Improve Unity of Effort and Command

ISAF's subordinate headquarters must stop fighting separate campaigns. Under the existing structure, some components are not effectively organized and multiple headquarters fail to achieve either unity of command or unity of effort.

The establishment of an intermediate operational headquarters is the first step toward rectifying these problems. This new headquarters will enable the ISAF headquarters to focus on strategic and operational matters and enhance coordination with GIRoA, UNAMA, and the international community. The intermediate headquarters will synchronize operational activities and local civil-military coordination and ensure a shared understanding of the mission throughout the force. The intermediate headquarters must be supported with increased information collection and analysis capabilities to improve significantly ISAF's understanding of the political, cultural, social, and economic dynamics.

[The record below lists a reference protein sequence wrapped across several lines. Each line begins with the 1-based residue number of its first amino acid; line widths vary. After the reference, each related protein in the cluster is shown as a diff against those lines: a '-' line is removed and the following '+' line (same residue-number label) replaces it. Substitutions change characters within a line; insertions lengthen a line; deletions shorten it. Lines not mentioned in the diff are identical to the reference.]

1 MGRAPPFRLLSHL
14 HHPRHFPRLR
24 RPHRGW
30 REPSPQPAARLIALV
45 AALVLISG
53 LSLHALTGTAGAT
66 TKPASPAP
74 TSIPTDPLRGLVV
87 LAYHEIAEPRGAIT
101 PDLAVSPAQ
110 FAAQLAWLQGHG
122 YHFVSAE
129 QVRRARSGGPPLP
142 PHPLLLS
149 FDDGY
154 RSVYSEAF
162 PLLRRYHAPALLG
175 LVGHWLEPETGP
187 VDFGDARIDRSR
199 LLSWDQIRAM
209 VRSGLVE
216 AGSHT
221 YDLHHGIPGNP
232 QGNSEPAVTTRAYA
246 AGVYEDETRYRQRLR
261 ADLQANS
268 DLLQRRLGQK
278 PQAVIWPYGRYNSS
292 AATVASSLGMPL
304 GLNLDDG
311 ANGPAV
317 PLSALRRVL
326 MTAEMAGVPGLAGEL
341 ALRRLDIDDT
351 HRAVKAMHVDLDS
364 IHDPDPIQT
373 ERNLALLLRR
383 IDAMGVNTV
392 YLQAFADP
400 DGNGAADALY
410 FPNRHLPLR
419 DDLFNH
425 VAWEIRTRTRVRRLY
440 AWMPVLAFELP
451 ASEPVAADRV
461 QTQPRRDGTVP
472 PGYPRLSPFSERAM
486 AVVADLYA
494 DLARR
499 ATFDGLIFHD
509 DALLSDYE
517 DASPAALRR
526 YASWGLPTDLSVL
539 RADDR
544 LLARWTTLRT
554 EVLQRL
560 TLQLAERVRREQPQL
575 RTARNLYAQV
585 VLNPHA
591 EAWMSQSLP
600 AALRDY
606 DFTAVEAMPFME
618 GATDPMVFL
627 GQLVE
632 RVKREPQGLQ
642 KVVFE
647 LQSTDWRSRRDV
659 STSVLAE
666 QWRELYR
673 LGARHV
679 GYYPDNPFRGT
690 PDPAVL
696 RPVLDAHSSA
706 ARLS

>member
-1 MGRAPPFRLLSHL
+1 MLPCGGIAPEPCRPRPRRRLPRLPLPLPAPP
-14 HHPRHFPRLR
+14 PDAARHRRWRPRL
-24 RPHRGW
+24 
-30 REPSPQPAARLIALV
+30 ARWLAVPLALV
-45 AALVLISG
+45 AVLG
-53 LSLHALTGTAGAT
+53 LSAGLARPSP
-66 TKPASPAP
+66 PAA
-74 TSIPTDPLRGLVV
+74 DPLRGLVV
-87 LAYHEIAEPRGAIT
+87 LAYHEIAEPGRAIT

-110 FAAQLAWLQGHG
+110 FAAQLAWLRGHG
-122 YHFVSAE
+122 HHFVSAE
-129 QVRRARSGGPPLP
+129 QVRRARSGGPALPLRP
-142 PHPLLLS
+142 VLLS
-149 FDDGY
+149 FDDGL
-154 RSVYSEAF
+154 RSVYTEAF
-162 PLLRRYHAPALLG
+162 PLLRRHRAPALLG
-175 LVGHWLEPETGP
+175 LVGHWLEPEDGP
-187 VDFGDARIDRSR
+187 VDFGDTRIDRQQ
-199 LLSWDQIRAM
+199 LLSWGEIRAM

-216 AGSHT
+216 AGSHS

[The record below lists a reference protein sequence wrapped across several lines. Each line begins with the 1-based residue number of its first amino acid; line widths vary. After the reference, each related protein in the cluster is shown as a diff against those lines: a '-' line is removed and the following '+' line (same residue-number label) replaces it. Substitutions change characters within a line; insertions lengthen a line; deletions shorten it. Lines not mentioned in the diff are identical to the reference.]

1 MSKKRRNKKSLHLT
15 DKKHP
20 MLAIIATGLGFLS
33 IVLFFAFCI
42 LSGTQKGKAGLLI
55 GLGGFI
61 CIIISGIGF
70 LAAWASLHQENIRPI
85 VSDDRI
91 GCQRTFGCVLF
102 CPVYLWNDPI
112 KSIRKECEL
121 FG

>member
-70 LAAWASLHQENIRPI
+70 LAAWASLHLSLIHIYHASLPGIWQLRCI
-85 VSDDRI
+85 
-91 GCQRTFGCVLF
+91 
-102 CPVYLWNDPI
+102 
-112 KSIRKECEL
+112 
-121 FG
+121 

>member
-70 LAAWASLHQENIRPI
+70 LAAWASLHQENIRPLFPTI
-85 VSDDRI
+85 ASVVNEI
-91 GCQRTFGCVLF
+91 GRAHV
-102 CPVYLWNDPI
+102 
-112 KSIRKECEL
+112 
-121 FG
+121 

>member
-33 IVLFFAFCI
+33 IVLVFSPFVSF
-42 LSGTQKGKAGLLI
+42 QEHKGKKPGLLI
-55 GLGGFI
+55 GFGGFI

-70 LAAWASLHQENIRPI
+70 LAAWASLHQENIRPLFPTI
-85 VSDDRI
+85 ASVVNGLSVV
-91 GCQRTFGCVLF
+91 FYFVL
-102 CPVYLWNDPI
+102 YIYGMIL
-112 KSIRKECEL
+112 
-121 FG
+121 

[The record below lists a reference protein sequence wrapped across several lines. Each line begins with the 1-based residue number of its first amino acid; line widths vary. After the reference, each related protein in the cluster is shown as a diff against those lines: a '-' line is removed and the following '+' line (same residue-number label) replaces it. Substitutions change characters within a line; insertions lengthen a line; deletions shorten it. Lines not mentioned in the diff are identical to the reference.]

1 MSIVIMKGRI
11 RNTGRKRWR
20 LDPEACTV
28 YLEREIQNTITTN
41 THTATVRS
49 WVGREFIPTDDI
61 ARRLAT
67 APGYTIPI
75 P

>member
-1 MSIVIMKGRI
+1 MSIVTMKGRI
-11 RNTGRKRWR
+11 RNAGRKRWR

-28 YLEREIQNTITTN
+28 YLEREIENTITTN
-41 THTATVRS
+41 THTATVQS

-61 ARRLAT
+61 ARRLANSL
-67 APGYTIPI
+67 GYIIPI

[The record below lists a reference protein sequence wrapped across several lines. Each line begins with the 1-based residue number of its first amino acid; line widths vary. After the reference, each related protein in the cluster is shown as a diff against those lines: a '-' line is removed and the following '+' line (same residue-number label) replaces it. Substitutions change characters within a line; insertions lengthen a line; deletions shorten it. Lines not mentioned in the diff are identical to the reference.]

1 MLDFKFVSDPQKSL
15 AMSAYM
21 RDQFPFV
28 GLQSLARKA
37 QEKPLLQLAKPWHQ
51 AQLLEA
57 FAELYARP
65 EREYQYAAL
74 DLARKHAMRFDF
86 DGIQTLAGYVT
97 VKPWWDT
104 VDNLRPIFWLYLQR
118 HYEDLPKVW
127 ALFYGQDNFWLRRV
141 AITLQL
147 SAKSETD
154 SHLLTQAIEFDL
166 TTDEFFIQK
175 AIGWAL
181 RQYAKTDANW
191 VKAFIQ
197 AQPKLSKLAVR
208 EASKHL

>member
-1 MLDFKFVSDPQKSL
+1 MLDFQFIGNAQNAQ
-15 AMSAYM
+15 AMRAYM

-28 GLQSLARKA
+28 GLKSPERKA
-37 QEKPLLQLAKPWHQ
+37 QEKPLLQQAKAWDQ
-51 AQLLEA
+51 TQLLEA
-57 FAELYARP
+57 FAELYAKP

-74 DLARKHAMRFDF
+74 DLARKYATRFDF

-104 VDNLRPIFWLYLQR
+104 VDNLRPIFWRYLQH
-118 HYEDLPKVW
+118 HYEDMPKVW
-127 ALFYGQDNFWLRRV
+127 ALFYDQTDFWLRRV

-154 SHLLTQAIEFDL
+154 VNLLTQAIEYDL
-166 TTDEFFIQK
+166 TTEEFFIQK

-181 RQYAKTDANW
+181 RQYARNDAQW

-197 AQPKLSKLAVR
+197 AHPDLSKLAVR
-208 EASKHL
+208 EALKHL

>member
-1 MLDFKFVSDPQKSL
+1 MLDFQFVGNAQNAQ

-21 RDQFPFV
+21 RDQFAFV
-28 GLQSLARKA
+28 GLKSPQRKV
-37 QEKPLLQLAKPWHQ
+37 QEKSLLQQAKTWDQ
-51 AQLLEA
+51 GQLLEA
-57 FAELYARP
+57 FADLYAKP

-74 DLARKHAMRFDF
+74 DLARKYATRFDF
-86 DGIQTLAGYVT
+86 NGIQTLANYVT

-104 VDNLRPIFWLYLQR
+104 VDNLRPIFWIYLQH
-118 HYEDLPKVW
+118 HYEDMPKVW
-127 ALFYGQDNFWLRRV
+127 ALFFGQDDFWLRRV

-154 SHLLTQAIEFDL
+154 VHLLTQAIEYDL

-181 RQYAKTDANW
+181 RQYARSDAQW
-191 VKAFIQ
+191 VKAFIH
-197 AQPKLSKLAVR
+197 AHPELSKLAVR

The intermediate headquarters will also provide command and control for all ANSF mentor teams, enabling CSTC-A and the new NATO Training Mission-Afghanistan (NTM- A) to focus on ANSF institution-building, force generation, force sustainment, and leader development. Command relationships must be clarified so that battle space owners at every echelon can synchronize operations in accordance with ISAF priorities, with effective control of all operations in their area of operations, to include theater wide forces, SOF, and mentoring teams. Mechanisms must be established at all echelons to integrate information from ISAF, ANSF, GIRoA, and other actors. Additional changes are required to address the myriad of other command and control challenges and parochial interests that have emerged over time. ISAF must continue to confront these challenges internally and in partnership with NATO and national capitals.